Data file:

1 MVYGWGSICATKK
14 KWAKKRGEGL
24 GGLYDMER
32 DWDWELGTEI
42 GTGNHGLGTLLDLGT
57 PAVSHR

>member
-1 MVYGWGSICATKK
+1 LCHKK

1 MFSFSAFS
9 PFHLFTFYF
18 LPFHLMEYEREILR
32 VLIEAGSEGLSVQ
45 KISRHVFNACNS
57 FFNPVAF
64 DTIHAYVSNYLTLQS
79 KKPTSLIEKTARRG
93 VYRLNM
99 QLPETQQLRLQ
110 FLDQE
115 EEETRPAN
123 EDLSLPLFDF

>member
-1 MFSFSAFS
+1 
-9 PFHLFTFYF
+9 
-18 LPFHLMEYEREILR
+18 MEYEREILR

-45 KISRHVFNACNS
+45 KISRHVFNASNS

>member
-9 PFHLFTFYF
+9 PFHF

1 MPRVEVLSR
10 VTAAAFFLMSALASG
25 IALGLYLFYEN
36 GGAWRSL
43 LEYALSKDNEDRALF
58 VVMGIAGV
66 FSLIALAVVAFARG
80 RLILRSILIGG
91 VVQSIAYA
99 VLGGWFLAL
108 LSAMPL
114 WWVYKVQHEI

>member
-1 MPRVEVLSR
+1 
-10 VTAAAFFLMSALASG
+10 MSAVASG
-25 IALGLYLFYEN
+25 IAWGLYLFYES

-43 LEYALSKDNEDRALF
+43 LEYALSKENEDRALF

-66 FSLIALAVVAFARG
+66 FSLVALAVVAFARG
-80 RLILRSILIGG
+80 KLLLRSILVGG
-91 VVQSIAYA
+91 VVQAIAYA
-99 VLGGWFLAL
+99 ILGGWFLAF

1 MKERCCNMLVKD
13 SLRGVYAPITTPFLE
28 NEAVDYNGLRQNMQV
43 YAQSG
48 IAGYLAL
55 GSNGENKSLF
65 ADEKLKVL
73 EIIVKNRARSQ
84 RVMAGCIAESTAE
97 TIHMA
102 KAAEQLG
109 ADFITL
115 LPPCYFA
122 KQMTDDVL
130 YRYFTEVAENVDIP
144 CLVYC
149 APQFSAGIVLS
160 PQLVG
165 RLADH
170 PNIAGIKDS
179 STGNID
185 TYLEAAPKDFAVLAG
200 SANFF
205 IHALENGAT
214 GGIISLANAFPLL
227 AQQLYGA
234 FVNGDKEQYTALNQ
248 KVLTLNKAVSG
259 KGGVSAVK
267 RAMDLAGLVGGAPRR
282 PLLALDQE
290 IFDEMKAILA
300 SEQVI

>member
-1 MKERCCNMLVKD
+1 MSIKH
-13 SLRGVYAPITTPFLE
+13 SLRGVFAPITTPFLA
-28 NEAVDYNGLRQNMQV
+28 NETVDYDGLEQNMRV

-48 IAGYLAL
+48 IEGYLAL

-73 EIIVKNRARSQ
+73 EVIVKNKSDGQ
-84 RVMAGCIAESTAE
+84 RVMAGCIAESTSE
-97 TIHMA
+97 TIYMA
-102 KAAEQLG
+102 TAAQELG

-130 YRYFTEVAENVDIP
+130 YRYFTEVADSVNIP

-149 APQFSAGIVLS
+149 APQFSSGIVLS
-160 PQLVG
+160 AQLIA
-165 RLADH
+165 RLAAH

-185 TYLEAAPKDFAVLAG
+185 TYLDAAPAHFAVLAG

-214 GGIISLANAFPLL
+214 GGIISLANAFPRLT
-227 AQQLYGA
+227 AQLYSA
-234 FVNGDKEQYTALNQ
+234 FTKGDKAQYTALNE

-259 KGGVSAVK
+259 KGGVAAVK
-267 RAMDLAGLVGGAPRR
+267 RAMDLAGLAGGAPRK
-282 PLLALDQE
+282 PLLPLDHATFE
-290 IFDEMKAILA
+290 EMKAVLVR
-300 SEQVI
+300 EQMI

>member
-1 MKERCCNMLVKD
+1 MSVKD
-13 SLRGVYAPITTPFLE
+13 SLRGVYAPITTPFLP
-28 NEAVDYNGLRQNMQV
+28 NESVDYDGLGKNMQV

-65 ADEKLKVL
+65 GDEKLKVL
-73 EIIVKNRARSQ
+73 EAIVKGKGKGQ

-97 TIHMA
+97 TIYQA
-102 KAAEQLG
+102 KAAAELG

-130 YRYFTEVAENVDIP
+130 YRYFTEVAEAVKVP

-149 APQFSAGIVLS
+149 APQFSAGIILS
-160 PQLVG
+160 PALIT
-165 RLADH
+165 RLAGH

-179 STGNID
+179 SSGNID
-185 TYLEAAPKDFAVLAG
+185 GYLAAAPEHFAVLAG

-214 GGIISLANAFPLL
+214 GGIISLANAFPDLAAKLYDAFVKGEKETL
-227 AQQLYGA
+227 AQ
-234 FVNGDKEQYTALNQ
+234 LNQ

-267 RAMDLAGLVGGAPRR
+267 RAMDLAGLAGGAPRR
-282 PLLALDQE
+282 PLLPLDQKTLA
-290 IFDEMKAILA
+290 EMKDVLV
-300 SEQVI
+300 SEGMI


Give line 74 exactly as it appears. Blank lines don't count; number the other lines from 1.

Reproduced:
102 KAAEQLG